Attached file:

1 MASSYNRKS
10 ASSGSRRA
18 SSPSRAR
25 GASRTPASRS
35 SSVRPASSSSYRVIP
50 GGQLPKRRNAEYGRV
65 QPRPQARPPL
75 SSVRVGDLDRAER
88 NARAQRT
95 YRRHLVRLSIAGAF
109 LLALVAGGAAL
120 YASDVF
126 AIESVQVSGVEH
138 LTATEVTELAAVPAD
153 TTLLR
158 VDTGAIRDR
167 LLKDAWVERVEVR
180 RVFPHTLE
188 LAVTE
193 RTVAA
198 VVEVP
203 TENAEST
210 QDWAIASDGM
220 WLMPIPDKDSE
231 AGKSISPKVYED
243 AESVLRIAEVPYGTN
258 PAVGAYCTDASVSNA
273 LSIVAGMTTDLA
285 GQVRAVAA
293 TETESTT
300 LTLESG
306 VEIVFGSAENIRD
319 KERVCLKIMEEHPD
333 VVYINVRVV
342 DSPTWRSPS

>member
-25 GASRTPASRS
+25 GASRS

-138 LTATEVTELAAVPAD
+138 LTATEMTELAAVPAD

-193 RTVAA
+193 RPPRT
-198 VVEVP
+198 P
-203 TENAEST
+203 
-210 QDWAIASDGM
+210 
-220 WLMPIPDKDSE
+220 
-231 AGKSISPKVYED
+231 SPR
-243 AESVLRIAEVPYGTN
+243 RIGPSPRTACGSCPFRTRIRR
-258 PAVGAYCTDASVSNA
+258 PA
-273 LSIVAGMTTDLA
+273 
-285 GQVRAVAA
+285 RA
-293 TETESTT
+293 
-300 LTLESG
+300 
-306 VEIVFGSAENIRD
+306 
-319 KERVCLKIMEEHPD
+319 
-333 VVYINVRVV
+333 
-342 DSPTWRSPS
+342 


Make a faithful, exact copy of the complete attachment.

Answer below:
1 MASSYNRKS
10 ASSGSRRA
18 SSPSRAR
25 GASRTPASRS
35 SSVRPASSSSYRVIP
50 GGQLPKRRNAEYGRV
65 QPRPQARPPL
75 SSVRVGDLDRAER
88 NARAQRT
95 YRRHLVRLSIAGAF
109 LLALVAGGAAL
120 YASDVF
126 AIESVQVSGVEH
138 LTATEVTELAAVPAD
153 TTLLR
158 VDTGAIRDR
167 LLKDAWVERVEVR
180 RVFPHTLE
188 LAVTE
193 RTVAA
198 VVEVP
203 TENAEST
210 QDWAIASDGM
220 WLMPIPDKDSE
231 AGKSISPKVYED
243 AESVLRIAEVPYGTN
258 PAVGAYCTDASVSNA
273 LSIVAGMTTDLA
285 GQVRAVAA
293 TETESTT
300 LTLESG
306 VEIVFGSAENIRD
319 KERVCLKIMEEHPD
333 VVYINVRVV
342 DSPTWRSPS

>member
-25 GASRTPASRS
+25 GASRS

-138 LTATEVTELAAVPAD
+138 LTATEMTELAAVPAD

-193 RTVAA
+193 RPPRT
-198 VVEVP
+198 P
-203 TENAEST
+203 
-210 QDWAIASDGM
+210 
-220 WLMPIPDKDSE
+220 
-231 AGKSISPKVYED
+231 SPR
-243 AESVLRIAEVPYGTN
+243 RIGPSPRTACGSCPFRTRIRR
-258 PAVGAYCTDASVSNA
+258 PA
-273 LSIVAGMTTDLA
+273 
-285 GQVRAVAA
+285 RA
-293 TETESTT
+293 
-300 LTLESG
+300 
-306 VEIVFGSAENIRD
+306 
-319 KERVCLKIMEEHPD
+319 
-333 VVYINVRVV
+333 
-342 DSPTWRSPS
+342 